MG: 'It's really quite obvious in retrospect - physical
> properties involve energy, mathematical properties involve knowledge
> (meaningful patterns).  Old David Chalmers was right about this one
> (see his 'property dualism').  The two properties just ain't the same
> and no amount of semantic trickery is going to reduce one to the
> other.'

MP: It is not semantic trickery to assert that a _translation_ 
can be possible however. This is the problem when people talk 
and get hot under the collar about 'identity theory'. At its 
simplest level it is the difference between 1PV and 3PV. 3PV 
observation and analysis _may_ eventually turn up with objective 
criteria that establish universally consistent and reliable 
correlation between certain brain processes and certain reported 
phenomenal experiences - things like itching on certain parts of 
the body, "hearing music", "seeing bright colours", etc. I am 
not sure about experiencing redness per se, although that is not 
ruled out. It is conceivable that this type of facility could be 
useful in diagnosing locked-in consciousness.

The key concept of course is _correlation_. Accurately 
*identifying* certain characteristic brain processes - in both 
relevant senses of identifying - is almost certainly what the 
future holds for us. Is this what you mean by *reducing* the 
experience though? If so I think it is a 'red herring'; being 
able to locate and accurately describe brain processes from/in 
3PV cannot thereby diminish or encompass the experience of what 
it is like to be that process.

NB: "Old Chalmers ... " --- He's not THAT old, surely!

Regards

Mark Peaty  CDES

[EMAIL PROTECTED]

http://www.arach.net.au/~mpeaty/





[EMAIL PROTECTED] wrote:
> 
> 
> On Aug 19, 12:26 am, "Stathis Papaioannou" <[EMAIL PROTECTED]> wrote:
> 
>> This all makes sense if you are referring to the values of a
>> particular entity. Objectively, the entity has certain values and we
>> can use empirical means to determine what these values are. However,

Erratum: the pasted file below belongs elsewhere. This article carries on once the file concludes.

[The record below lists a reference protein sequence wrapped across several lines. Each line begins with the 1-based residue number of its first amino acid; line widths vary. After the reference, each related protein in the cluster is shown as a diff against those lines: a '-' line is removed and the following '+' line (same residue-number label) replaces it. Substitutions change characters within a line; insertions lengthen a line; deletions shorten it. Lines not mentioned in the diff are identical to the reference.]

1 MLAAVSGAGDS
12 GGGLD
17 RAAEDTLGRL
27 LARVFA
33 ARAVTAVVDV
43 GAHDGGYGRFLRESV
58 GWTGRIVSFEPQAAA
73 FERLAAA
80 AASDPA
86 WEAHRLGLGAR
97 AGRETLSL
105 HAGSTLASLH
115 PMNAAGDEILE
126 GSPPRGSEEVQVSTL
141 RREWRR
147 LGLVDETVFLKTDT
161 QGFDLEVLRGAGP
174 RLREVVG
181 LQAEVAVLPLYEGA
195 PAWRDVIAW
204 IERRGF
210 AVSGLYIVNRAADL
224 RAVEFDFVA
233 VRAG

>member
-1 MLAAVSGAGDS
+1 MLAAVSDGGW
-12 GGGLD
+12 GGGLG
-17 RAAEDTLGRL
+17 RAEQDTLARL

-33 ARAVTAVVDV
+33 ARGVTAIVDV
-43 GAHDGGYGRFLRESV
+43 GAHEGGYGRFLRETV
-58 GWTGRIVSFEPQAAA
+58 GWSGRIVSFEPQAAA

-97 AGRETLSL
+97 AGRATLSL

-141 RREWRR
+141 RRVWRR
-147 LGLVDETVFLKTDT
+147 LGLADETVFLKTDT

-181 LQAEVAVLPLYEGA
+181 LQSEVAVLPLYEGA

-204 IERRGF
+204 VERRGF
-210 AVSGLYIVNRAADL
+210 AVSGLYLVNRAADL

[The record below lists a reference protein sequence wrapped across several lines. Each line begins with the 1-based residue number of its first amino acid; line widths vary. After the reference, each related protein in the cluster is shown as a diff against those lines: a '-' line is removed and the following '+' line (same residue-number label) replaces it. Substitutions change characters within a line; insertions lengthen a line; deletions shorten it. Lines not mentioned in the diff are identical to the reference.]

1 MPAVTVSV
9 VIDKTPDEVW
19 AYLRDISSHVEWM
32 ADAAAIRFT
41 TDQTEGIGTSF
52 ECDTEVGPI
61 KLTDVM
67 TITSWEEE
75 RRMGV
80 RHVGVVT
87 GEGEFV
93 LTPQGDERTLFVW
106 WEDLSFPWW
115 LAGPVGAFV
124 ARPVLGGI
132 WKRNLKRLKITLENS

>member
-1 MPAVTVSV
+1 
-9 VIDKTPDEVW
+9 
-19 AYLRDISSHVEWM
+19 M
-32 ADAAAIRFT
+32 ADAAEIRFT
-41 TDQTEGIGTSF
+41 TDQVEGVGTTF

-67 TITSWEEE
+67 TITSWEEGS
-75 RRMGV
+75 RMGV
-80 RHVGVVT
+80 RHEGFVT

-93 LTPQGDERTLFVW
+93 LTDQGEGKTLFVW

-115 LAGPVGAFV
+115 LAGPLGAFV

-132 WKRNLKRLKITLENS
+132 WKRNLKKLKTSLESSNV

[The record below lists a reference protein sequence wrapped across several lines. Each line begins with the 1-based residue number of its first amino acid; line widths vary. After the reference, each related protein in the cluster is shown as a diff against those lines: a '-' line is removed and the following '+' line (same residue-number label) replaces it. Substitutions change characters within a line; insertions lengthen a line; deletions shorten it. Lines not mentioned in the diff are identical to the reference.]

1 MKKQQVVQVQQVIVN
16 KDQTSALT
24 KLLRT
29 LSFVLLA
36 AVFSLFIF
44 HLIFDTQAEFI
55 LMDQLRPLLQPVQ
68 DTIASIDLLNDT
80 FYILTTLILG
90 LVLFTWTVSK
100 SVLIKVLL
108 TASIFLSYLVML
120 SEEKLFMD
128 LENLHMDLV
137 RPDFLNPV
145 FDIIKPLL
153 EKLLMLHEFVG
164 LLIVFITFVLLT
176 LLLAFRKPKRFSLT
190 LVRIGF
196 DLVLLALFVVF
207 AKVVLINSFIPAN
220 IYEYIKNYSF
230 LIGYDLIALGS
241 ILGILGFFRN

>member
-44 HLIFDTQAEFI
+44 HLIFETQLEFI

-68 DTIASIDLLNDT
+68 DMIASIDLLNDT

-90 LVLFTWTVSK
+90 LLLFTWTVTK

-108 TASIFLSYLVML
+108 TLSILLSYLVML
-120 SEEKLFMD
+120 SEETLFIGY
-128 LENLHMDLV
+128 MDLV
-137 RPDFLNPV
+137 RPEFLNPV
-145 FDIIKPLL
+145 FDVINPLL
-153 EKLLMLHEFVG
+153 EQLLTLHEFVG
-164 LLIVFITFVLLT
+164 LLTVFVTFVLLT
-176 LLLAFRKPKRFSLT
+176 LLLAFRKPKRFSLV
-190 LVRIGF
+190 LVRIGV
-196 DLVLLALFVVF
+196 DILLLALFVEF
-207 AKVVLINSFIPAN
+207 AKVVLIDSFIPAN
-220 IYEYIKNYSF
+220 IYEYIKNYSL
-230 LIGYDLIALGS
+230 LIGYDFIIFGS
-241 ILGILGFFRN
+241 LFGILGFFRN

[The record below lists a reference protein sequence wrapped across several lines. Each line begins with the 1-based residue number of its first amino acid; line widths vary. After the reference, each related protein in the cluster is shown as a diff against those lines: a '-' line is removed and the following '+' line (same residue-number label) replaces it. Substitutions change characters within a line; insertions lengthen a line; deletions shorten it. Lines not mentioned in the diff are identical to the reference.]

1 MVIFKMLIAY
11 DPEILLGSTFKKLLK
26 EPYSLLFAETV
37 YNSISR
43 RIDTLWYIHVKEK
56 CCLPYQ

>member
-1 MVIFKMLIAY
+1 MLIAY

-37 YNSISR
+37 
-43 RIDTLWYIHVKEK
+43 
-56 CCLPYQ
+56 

>> if I like red and you like blue, how do we decide which colour is
>> objectively better?
> 
> No, that's not what I'm referring to.  I'm referring to 'Abstract
> Universals' - Platonic Ideals that all observers with complete
> information would agree with.
> 
> "What they have to be are inert EXPLANATORY PRINCIPLES, taking the
> form:  'Beauty has abstract properties A B C D E F G'.  'Liberty has
> abstract properties A B C D E F G' etc etc.  None the less, as
> explained, these abstract specifications would still be amenable to
> indirect empirical testing to the extent that they could be used to
> predict agent emotional reactions to social events."
> 
> 
> 
>> You could make a similar claim for the abstract quality "redness",
>> which is associated with light of a certain wavelength but is not the
>> same thing as it. But it doesn't seem right to me to consider
>> "redness" as having a separate objective existence of its own; it's
>> just a name we apply to a physical phenomenon.
> 
> I don't agree that 'redness is just a name we apply to a physical
> phenomenon' (although I agree with you its not an objectively existing
> primative).  I thought about these issues hard out for a long long
> long long long long LONG time before finally nailing 'em.
> Unfortunately the answers are not something I easily explain in short
> sentences on Internet messageboards ;)
> 
> 'redness' is not a *thing* it's a *process* - as a phenomenal
> (subjective) quality it's a *mathematical* property associated with
> the running of an algorithm (or computation) .  But this is NOT a
> *physical* property.  The mathematical property (redness) is *attached
> to* (resides in, is dependent upon) the physical substrate
> implementing the algorithm giving rise to the subjective experience ,
> but the mathematical property *per se* is not physical.  It's
> abstract.  It's really quite obvious in retrospect - physical
> properties involve energy, mathematical properties involve knowledge
> (meaningful patterns).  Old David Chalmers was right about this one
> (see his 'property dualism').  The two properties just ain't the same
> and no amount of semantic trickery is going to reduce one to the
> other.
> 

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